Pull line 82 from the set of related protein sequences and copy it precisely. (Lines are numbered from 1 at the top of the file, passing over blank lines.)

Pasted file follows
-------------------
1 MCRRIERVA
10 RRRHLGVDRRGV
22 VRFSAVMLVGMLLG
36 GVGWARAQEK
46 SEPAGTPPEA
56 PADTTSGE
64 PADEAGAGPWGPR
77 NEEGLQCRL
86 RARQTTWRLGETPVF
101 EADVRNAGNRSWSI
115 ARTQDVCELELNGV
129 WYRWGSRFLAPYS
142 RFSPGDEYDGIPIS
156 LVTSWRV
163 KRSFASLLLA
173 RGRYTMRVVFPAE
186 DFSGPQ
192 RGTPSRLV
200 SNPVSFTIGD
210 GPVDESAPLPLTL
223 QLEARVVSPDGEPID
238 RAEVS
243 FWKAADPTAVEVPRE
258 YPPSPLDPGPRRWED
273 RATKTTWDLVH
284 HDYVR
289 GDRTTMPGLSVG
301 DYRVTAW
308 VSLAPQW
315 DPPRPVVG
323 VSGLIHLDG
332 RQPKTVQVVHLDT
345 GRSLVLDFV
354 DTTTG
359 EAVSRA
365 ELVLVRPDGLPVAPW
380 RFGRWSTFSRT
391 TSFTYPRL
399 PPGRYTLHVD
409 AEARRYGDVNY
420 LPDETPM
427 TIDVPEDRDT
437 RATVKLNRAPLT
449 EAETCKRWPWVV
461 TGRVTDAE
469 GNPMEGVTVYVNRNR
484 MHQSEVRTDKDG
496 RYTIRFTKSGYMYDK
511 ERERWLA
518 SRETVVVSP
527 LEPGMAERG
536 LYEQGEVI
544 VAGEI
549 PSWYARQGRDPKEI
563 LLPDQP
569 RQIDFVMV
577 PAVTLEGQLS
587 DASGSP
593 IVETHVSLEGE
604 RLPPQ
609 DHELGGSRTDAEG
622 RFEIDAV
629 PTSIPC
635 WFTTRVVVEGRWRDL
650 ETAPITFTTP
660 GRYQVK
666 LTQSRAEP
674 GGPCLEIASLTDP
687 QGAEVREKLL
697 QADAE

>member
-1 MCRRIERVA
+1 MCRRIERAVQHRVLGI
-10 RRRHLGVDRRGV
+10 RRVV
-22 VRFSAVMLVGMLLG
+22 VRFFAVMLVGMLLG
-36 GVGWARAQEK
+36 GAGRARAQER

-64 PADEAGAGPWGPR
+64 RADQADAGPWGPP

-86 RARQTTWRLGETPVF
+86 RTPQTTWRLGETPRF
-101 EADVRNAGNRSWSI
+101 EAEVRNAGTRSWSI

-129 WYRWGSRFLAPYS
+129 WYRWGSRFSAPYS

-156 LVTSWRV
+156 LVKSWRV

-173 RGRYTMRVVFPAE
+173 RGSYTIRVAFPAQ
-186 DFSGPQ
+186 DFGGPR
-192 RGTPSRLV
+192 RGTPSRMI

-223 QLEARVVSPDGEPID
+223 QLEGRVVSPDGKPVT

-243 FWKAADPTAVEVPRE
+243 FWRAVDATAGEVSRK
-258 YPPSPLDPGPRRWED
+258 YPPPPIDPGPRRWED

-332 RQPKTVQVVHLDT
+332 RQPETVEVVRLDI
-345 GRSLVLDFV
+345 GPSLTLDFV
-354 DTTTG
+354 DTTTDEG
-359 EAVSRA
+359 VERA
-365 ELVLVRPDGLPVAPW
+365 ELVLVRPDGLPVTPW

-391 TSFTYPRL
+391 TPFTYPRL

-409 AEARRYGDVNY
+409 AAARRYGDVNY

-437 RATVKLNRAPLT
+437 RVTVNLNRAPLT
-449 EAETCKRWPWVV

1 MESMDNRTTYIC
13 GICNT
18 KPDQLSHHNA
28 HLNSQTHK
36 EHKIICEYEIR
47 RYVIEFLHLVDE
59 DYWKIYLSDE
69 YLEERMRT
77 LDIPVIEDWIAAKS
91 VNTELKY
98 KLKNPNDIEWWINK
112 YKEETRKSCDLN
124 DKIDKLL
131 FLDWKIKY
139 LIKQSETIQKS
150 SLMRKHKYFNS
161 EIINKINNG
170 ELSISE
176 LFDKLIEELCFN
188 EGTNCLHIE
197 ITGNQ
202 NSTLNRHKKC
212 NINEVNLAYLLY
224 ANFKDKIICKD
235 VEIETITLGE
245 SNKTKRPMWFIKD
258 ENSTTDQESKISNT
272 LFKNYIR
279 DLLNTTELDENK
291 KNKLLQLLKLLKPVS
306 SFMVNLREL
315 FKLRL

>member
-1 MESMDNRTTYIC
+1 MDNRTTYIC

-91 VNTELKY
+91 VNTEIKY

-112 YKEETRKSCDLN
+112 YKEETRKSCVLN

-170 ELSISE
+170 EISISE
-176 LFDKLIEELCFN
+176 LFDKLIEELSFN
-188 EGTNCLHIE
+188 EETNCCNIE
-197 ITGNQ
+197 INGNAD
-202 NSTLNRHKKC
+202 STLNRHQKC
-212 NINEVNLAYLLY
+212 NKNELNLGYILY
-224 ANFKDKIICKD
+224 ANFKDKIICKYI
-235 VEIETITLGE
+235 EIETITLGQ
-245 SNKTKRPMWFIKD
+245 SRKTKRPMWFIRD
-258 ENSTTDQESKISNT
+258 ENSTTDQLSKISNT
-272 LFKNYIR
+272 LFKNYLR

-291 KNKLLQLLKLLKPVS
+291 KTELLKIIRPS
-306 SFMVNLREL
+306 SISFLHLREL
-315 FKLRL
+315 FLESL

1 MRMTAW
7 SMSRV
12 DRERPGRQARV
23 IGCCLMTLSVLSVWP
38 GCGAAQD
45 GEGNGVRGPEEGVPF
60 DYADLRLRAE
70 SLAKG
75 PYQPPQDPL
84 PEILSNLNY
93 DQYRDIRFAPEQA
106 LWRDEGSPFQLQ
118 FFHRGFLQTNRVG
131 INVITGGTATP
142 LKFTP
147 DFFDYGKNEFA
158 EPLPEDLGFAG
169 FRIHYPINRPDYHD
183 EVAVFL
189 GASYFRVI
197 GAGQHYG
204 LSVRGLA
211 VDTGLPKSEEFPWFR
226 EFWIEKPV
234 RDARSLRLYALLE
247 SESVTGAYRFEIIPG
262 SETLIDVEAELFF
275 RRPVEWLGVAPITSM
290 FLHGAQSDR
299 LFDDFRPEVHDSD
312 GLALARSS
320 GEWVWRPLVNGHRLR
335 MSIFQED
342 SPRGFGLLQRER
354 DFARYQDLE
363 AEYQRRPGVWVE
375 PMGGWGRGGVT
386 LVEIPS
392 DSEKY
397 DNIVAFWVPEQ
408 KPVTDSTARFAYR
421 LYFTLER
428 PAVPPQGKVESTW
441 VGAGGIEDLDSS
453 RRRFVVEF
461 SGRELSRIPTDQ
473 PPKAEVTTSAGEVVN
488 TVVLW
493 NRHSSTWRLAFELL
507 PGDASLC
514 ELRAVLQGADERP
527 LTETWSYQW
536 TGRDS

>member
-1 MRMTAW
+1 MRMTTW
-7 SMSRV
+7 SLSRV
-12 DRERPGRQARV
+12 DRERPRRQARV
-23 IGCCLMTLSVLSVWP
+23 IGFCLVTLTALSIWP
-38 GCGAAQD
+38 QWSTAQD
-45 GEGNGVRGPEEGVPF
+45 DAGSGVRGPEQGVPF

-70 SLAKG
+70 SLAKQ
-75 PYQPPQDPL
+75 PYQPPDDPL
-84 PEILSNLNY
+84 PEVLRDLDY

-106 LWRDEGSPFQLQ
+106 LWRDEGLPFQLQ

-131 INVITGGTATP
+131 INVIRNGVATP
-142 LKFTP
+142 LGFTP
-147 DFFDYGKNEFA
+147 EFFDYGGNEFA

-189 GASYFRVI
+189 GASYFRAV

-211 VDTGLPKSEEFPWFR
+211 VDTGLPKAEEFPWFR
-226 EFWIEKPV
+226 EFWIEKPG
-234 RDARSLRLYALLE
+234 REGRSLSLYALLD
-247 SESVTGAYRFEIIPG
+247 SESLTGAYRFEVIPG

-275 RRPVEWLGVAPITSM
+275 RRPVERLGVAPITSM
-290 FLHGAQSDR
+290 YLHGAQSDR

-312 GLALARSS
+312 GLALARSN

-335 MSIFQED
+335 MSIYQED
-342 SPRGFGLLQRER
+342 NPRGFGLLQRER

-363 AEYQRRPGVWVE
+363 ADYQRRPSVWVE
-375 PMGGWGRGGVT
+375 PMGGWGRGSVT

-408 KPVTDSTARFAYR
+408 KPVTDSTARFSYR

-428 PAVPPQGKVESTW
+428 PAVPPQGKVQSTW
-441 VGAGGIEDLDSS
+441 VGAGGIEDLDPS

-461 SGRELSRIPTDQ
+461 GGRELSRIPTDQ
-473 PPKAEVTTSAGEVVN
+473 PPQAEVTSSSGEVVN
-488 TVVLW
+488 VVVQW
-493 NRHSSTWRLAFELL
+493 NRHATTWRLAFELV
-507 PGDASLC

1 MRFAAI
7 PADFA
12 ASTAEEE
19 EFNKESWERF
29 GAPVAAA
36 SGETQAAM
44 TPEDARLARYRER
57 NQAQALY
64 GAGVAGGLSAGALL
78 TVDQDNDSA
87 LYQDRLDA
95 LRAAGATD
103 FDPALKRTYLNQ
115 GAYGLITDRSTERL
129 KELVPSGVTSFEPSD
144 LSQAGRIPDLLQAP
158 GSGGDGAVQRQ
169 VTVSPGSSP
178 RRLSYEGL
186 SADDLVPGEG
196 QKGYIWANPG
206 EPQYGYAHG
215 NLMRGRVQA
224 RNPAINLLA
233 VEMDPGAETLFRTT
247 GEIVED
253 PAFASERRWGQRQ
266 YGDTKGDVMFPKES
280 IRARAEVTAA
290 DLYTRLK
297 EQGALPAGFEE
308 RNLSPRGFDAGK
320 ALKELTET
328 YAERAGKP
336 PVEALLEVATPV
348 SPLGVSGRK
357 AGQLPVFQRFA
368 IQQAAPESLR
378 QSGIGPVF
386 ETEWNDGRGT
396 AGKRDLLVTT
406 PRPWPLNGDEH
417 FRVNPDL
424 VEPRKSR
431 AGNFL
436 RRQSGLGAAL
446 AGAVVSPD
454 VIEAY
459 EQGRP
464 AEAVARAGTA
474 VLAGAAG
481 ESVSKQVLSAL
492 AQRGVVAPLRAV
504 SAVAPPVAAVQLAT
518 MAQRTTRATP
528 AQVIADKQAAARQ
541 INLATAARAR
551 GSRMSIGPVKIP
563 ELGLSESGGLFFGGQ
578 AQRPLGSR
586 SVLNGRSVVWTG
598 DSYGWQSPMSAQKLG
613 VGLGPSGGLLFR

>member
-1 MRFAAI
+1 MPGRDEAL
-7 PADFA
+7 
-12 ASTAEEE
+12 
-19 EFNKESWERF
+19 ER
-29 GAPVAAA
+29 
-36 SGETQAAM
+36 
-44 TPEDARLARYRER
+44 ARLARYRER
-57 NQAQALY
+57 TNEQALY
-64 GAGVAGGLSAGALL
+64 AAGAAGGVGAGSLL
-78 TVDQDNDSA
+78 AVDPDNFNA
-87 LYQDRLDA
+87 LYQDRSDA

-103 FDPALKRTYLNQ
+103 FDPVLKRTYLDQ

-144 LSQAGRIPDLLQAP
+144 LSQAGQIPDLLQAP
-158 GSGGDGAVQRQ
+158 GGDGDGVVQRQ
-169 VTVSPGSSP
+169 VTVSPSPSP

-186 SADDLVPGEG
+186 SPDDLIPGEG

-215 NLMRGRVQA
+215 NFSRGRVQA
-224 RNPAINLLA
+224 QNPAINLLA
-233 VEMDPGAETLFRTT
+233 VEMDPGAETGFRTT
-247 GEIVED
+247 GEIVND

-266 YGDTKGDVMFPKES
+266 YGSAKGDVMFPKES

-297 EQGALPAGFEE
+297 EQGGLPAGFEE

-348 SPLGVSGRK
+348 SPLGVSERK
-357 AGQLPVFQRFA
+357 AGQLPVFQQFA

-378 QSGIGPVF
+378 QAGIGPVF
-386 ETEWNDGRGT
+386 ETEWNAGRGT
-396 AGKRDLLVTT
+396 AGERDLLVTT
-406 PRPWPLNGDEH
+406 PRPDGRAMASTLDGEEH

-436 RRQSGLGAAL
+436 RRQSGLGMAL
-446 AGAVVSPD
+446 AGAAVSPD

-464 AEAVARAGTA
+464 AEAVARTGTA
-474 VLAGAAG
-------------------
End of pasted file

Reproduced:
-86 RARQTTWRLGETPVF